A cruel and bloody civil war has started in Baghdad. A trio of suicide bombers disguised as women, explosives strapped to their bodies hidden by long black cloaks, killed 74 people and wounded over on Friday when they blew themselves up in a Shi’ite mosque in the capital.
One bomber came through the women’s security checkpoint at the Buratha mosque in northern Baghdad and detonated explosives just as worshippers were leaving at the end of Friday prayers. Two other bombers then took advantage of the confusion to blow themselves up a few seconds later killing survivors who were trying to escape from the mosque.
The savage attack, the worst for months, came almost exactly on the third anniversary of the overthrow of Saddam Hussein by American and British armies on April 9, 2003. The war was portrayed at the time as freeing Iraqis from fear but Iraqi officials have told me that at least 100 people are being killed in and around Baghdad every day.
The slaughter of Shi’ites in the Buratha mosque will probably lead to revenge attacks against Sunni Arabs whose community harbors the Salafi and Jihadi fanatics who see Shia as heretics, as worthy of death as Iraqi Christians or American or British soldiers. Ever since the bombing of the al-Askari shrine in Sammara on 22 February the Shia militias have retaliated whenever Shi’ites are killed.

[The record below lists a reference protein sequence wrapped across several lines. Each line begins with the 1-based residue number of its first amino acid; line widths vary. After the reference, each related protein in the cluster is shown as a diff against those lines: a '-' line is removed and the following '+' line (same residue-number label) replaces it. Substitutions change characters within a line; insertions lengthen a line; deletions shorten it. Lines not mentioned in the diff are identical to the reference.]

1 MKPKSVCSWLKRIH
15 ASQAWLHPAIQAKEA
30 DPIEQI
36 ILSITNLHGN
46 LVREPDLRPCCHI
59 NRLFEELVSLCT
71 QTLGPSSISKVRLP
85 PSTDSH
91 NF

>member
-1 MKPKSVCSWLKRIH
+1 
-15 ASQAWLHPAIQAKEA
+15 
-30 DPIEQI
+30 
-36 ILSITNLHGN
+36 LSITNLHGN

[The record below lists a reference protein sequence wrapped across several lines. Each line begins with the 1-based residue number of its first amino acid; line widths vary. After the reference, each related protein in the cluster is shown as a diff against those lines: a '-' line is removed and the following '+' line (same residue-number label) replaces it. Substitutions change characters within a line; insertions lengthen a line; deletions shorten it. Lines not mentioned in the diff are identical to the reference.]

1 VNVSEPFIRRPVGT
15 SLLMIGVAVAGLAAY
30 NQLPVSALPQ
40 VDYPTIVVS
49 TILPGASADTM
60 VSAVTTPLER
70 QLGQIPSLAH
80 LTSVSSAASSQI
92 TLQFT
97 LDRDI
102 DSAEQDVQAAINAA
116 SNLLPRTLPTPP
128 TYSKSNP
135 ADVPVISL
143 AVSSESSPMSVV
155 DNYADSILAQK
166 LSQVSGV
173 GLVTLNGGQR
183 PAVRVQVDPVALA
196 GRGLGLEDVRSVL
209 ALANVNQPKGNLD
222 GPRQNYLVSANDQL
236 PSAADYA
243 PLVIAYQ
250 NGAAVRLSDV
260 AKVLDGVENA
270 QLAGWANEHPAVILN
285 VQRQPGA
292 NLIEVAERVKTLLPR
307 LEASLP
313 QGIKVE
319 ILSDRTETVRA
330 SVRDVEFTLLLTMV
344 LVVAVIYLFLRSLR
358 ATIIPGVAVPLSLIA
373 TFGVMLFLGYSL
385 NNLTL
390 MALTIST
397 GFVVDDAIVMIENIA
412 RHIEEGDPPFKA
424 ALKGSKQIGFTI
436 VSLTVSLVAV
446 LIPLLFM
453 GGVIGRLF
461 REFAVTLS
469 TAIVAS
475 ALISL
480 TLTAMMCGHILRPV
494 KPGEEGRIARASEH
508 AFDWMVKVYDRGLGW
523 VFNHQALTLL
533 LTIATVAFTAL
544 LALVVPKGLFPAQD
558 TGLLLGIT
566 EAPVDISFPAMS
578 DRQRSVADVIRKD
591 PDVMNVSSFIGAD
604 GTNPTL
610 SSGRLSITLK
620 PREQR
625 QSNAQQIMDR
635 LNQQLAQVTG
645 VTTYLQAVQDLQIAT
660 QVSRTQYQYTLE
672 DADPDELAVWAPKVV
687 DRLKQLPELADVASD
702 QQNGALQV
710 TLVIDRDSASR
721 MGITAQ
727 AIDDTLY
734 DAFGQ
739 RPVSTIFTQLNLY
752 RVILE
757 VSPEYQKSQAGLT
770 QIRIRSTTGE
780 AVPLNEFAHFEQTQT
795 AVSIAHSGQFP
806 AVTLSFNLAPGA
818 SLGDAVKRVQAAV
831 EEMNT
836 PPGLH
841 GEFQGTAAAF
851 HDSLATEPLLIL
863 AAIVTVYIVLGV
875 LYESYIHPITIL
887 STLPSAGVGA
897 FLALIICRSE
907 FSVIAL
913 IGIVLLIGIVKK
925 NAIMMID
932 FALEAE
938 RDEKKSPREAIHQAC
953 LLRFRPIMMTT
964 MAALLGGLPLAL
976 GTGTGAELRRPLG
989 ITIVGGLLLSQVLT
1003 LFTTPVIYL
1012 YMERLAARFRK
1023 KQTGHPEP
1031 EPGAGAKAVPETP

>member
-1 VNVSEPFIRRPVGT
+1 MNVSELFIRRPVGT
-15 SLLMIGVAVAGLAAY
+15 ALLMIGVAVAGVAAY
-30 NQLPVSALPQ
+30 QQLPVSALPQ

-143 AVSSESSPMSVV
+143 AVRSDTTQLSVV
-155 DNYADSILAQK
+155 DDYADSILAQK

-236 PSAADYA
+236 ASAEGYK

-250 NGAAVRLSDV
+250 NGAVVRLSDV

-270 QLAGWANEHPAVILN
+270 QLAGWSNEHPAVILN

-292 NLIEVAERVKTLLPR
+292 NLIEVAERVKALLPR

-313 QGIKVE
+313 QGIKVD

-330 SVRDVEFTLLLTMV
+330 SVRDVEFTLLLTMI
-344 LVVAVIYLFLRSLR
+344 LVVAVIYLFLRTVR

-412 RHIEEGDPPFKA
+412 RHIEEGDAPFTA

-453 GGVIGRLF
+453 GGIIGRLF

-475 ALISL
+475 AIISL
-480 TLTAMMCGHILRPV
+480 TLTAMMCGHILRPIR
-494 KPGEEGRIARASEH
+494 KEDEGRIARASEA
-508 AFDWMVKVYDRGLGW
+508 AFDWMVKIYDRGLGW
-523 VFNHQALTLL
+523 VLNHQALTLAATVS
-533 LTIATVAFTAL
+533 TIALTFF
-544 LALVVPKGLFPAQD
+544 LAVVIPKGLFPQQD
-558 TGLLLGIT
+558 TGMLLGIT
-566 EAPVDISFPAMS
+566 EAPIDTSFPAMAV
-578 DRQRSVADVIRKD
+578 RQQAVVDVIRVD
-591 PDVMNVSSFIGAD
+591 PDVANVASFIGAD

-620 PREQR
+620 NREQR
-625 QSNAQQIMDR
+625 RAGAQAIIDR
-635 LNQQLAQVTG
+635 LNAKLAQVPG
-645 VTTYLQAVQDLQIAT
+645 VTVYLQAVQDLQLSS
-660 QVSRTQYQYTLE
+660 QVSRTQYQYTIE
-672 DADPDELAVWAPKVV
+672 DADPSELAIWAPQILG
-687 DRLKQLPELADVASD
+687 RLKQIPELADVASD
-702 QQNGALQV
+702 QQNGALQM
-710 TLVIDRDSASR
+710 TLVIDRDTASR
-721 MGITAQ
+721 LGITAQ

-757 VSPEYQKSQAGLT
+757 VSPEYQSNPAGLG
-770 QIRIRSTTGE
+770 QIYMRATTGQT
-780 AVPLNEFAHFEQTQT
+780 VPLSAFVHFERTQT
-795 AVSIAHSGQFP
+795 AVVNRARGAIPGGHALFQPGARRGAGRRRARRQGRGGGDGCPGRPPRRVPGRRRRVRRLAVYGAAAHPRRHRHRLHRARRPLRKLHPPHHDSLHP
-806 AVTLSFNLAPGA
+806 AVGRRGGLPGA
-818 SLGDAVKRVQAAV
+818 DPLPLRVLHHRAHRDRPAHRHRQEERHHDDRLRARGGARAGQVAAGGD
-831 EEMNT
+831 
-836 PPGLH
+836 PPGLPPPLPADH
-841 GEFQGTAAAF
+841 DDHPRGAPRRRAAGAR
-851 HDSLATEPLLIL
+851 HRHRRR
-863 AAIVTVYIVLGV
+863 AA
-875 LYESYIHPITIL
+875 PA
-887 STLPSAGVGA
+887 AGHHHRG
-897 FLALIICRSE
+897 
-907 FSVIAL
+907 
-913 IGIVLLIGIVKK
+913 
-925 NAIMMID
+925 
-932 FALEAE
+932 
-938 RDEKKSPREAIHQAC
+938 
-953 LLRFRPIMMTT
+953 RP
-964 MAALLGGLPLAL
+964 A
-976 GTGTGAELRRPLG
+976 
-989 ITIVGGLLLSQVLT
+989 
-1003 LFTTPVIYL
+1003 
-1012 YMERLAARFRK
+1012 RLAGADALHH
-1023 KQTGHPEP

The bombing of the mosque, a religious complex linked to the Supreme Council for the Islamic Revolution in Iraq, pushes Iraq further down the road to outright civil war between Sunni and Shia Arabs. Jalal Eddin al-Sagheer, the preacher in the Buratha mosque, declared: “The Shi’ites are the target and it’s a sectarian act. There is nothing to justify this act but black sectarian hatred.”
Men screamed in anger and fear as they rolled the bodies of the dead onto wooden carts so they could be loaded into ambulances and white pick-up trucks. “This is a cowardly act. Every time I see these bloody scenes it tears apart my heart,” said a fireman called Jawwad Kathim.
It was the worst sectarian bombing for four months. The day before a car bomb exploded near the Shi’ite shrine of Imam Ali in Najaf killing 13 people. “My house is opposite to the mosque and when we heard the first huge blast I ran to make sure that my father, who was praying there, was safe,” said Naba Mohsin. “When I entered the mosque a second huge blast occurred and I saw a big blast with flames. I want to know if my father is alive.”
I have been covering the war in Iraq ever since it began three years ago and I have never seen the situation so grim. I was in the northern city of Mosul last week protected by 3,000 Kurdish soldiers, but even so it was considered too dangerous to send out heavily armed patrols in day time. It is safer at night because of a rigorously enforced curfew. In March alone the US military said 1,313 people were killed in sectarian attacks. Many bodies, buried in pits or thrown in the rivers, are never found. The real figure is probably twice as high. All over the country people are on the move as Sunni and Shi’ites flee each other’s areas.